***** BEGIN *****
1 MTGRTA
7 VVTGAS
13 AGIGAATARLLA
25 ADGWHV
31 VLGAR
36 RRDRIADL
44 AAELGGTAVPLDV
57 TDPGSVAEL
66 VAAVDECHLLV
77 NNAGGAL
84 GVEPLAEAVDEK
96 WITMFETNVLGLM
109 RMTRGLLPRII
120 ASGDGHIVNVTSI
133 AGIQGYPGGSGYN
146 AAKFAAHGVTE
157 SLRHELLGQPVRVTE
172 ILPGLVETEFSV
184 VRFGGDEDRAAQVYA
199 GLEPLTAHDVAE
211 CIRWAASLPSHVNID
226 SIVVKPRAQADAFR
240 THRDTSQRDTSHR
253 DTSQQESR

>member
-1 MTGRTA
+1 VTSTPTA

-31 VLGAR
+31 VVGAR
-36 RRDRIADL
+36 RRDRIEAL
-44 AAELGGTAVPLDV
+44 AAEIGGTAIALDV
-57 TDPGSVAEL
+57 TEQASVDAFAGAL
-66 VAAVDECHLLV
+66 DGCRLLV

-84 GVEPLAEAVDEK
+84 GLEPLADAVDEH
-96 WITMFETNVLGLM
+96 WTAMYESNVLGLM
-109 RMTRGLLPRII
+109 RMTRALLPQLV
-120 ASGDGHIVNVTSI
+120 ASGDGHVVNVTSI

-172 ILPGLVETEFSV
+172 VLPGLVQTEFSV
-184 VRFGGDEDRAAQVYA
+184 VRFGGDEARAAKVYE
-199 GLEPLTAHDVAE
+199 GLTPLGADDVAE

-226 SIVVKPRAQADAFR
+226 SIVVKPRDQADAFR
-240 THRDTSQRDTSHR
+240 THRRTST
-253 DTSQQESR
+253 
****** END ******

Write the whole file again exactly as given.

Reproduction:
1 MTGRTA
7 VVTGAS
13 AGIGAATARLLA
25 ADGWHV
31 VLGAR
36 RRDRIADL
44 AAELGGTAVPLDV
57 TDPGSVAEL
66 VAAVDECHLLV
77 NNAGGAL
84 GVEPLAEAVDEK
96 WITMFETNVLGLM
109 RMTRGLLPRII
120 ASGDGHIVNVTSI
133 AGIQGYPGGSGYN
146 AAKFAAHGVTE
157 SLRHELLGQPVRVTE
172 ILPGLVETEFSV
184 VRFGGDEDRAAQVYA
199 GLEPLTAHDVAE
211 CIRWAASLPSHVNID
226 SIVVKPRAQADAFR
240 THRDTSQRDTSHR
253 DTSQQESR

>member
-1 MTGRTA
+1 VTSTPTA

-31 VLGAR
+31 VVGAR
-36 RRDRIADL
+36 RRDRIEAL
-44 AAELGGTAVPLDV
+44 AAEIGGTAIALDV
-57 TDPGSVAEL
+57 TEQASVDAFAGAL
-66 VAAVDECHLLV
+66 DGCRLLV

-84 GVEPLAEAVDEK
+84 GLEPLADAVDEH
-96 WITMFETNVLGLM
+96 WTAMYESNVLGLM
-109 RMTRGLLPRII
+109 RMTRALLPQLV
-120 ASGDGHIVNVTSI
+120 ASGDGHVVNVTSI

-172 ILPGLVETEFSV
+172 VLPGLVQTEFSV
-184 VRFGGDEDRAAQVYA
+184 VRFGGDEARAAKVYE
-199 GLEPLTAHDVAE
+199 GLTPLGADDVAE

-226 SIVVKPRAQADAFR
+226 SIVVKPRDQADAFR
-240 THRDTSQRDTSHR
+240 THRRTST
-253 DTSQQESR
+253 